Skip to main content

Is the Australian bee the key to better outdoor gear?

Courtesy of Louise Docker via Flickr
Courtesy of Louise Docker via Flickr Image used with permission by copyright holder

Over the past few years there has been a significant push within the outdoor industry to design products that are better for the environment without sacrificing performance. Some companies, like Columbia Sportswear and Jack Wolfskin, have taken to using recycled fabrics, while also looking for ways to reduce the amount of water consumed during production. Others — such as Fjällräven — are focusing on removing harmful chemicals like fluorocarbons from their fibers too. But soon, a company called Humble Bee might show these gear manufacturers a completely new way to approach the challenges the come with protecting nature, by actually finding ways to mimic it instead.

Humble Bee is a New Zealand-based biotech startup that is focused on studying the habits of the Australian bee in an effort to find ways of improving the products we use while also eliminating our reliance on plastics and harmful chemicals. While versatile, cheap to produce, and durable, these martial can take thousands of years to decompose, leaving a long and lasting impact on the environment. Instead, the company is looking to nature to provide us with viable options that can offer the same level of performance we’ve come to expect from plastics, but in a form that is biodegradable and less destructive to the environment.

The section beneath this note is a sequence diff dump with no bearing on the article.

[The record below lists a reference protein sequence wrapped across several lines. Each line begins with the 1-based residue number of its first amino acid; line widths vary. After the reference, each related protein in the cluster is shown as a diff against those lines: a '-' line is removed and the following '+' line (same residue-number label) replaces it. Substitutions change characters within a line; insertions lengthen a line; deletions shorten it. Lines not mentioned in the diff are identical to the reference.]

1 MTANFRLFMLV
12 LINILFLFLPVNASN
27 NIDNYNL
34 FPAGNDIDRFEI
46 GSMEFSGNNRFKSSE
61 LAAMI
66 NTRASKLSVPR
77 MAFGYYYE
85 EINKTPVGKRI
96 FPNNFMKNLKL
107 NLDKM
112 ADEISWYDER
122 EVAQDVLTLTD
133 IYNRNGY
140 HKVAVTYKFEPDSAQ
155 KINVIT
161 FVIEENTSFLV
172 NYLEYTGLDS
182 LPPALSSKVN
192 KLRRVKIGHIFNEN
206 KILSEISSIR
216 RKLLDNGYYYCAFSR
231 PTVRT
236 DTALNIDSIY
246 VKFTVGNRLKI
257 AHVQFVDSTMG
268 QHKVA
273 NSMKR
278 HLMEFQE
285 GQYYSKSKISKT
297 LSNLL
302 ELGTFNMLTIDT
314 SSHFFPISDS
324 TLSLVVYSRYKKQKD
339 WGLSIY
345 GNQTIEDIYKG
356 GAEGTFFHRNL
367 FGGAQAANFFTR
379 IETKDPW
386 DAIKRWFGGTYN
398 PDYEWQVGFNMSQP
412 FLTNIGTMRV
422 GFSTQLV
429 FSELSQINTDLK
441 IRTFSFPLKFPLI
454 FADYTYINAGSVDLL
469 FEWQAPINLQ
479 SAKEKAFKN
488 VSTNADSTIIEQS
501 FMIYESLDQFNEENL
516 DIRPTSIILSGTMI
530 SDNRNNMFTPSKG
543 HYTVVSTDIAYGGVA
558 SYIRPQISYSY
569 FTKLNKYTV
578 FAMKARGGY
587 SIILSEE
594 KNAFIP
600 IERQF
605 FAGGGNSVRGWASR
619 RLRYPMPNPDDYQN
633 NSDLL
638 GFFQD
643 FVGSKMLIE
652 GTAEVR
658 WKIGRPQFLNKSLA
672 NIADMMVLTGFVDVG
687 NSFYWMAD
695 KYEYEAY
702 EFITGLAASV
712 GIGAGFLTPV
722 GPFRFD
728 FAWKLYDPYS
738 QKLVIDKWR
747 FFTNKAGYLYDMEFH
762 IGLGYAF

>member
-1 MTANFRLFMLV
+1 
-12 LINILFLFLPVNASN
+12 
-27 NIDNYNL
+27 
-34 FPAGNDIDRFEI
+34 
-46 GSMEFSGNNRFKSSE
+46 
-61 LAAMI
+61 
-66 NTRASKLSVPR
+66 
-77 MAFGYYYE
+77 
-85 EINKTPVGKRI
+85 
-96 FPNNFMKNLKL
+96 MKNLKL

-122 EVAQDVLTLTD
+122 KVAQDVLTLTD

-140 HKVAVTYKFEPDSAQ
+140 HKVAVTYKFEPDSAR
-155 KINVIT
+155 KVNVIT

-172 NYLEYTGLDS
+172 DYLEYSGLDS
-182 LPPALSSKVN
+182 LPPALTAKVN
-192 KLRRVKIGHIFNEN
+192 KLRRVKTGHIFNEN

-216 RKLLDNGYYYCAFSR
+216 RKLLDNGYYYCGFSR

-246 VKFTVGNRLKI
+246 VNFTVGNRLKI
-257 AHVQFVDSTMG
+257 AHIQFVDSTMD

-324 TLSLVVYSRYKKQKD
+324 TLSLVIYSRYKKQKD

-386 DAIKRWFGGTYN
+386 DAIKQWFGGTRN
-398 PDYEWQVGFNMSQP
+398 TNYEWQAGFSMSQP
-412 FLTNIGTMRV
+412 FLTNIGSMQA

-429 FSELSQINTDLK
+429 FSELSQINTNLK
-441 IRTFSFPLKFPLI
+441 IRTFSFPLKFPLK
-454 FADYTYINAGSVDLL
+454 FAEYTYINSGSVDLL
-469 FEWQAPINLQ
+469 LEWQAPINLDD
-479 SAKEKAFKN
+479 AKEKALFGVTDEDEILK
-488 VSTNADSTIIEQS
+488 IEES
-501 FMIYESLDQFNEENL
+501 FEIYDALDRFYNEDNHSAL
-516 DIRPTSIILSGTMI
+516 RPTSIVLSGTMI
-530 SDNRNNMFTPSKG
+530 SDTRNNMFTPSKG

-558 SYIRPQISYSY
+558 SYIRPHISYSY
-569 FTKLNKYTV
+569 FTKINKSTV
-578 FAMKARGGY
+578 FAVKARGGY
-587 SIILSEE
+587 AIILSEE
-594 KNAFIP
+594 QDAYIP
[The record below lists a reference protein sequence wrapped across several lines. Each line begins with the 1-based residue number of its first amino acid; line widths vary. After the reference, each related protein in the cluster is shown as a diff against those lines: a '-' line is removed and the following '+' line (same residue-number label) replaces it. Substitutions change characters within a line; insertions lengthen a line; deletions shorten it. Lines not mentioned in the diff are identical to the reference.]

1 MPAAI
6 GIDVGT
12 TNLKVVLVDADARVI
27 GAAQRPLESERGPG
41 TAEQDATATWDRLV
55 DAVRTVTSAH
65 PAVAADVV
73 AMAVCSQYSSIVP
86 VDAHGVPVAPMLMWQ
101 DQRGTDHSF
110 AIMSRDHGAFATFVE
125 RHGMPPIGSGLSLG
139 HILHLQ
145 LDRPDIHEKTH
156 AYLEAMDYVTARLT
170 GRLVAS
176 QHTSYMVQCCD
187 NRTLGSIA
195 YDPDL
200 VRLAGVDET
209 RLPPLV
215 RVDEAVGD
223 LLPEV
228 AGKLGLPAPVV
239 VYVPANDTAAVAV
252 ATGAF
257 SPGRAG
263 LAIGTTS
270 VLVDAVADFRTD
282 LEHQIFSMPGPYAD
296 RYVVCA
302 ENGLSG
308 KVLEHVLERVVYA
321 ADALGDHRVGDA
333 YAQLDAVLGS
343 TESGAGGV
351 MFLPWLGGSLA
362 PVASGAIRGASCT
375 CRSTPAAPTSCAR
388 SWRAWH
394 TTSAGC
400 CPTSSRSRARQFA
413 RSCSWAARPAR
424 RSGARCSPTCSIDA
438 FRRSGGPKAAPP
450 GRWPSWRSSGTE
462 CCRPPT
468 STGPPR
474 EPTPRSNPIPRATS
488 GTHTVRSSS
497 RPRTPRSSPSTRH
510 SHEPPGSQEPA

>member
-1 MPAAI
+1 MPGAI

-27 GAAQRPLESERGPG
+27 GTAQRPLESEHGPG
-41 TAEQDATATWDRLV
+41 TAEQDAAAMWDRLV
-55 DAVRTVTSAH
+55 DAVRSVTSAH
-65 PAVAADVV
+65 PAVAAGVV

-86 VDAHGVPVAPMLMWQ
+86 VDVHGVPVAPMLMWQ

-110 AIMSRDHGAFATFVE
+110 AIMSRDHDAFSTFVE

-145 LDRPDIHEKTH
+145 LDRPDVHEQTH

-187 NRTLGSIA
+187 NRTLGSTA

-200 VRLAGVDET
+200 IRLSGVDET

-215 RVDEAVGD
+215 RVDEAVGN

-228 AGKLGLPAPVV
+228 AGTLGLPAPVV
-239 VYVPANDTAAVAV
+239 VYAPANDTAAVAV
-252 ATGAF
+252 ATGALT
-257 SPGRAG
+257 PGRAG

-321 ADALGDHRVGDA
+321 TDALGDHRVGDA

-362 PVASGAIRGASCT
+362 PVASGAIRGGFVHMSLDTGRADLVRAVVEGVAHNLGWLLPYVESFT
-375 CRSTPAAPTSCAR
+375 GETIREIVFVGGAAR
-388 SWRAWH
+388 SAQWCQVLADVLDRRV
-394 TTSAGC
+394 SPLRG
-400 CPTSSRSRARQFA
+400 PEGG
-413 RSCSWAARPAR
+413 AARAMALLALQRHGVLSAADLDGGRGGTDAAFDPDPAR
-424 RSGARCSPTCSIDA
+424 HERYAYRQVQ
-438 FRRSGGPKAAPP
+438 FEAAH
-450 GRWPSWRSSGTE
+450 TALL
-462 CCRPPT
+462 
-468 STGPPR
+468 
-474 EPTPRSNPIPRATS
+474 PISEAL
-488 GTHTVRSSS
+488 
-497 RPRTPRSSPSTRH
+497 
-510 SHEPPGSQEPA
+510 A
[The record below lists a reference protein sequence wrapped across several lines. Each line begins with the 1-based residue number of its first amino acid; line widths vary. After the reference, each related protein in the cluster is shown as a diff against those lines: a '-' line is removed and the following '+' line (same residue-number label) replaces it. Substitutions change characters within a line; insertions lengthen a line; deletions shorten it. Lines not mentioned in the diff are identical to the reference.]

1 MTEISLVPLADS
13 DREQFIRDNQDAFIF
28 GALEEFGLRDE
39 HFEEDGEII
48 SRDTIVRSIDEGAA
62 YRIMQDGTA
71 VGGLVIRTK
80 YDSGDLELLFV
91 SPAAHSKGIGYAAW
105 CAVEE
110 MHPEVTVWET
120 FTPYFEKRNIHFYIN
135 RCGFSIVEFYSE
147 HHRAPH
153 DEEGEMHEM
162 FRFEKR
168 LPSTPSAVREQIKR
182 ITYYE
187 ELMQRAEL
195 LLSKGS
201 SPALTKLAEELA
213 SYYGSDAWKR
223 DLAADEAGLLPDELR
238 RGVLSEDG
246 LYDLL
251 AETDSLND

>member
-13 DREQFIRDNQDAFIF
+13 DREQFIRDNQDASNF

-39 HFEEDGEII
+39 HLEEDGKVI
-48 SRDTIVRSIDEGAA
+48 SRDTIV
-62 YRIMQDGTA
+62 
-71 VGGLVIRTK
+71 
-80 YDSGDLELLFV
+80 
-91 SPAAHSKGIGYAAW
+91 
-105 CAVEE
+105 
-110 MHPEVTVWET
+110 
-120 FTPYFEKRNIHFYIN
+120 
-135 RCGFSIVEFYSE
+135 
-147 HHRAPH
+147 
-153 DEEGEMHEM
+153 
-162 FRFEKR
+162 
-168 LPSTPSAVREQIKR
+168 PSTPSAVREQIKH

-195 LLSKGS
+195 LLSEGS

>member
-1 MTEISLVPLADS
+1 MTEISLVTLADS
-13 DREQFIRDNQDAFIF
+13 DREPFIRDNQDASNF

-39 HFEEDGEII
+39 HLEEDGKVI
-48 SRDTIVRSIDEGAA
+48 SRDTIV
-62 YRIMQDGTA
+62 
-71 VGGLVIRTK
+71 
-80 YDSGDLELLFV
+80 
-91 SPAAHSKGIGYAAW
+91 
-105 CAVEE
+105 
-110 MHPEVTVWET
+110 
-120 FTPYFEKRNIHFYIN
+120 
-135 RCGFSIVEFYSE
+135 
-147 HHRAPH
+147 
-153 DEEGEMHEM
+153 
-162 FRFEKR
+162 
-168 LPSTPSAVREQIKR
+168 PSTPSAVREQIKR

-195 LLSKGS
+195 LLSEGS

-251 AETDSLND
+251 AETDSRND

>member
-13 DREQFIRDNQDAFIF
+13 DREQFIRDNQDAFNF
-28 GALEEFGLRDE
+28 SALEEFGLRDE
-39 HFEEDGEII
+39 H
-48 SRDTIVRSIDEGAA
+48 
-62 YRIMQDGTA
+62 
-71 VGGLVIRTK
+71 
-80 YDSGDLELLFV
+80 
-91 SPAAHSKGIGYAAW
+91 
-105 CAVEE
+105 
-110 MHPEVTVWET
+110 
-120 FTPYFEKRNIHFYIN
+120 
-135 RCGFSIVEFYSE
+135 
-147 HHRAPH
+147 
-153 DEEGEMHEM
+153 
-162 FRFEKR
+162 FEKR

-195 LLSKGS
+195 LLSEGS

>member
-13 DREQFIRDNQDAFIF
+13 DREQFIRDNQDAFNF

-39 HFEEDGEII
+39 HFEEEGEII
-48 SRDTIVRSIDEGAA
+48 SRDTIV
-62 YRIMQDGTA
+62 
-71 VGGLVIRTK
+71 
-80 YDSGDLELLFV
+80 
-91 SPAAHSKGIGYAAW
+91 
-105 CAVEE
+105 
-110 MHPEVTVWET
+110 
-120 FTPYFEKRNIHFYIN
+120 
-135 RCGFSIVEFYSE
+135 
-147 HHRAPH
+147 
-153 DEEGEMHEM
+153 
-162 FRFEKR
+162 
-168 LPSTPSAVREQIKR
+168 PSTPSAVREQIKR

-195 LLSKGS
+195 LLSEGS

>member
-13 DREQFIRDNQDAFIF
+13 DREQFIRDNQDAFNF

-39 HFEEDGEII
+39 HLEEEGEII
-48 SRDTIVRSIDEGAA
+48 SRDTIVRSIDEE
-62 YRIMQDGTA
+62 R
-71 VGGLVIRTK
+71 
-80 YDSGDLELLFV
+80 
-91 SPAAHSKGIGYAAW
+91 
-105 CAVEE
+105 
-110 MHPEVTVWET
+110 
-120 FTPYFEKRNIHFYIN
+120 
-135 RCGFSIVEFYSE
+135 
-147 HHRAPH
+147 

The Australian bee has been of particular interest to Humble Bee because it creates a nesting material that resembles a type of naturally occurring plastic in many ways. This “bioplastic” is not only waterproof, but it is also resistant to heat — including flames — and can repel most chemicals, too. If a method for mass producing the substance could be found, it might serve as a true replacement for a variety of types of plastics, including those used to create outdoor gear. The fibers could be used to create a waterproof jacket or build a better tent.

Veronica Harwood-Stevenson, the founder of Humble Bee, won the Bright Ideas Challenge sponsored by the Wellington Regional Economic Development Agency and immediately invested the prize money into researching her idea. Her work showed that there is a great deal of promise in mimicking the materials created by the Australian bee, although the next challenge involves finding ways to mass-produce it on a scale large enough to have an impact on the outdoor industry.

“Outdoor apparel is definitely what we’re most interested in because of the chemicals being used and because chances are, if you like the environment, you don’t want the products you enjoy to be screwing up the environment,” Harwood-Stevenson told The Sydney Morning Herald.

Chemicals are often added to outdoor gear products to add a waterproof or dirt-resistant finish. Being able to re-create the bee’s natural fibers could eliminate the need for those chemicals, while also creating a material that is much more biodegradable at the same time. That solves a host of challenges that gear manufacturers face when creating more environmentally friendly products. Humble Bee still has some challenges to overcome before that can happen, but it is making progress toward those goals.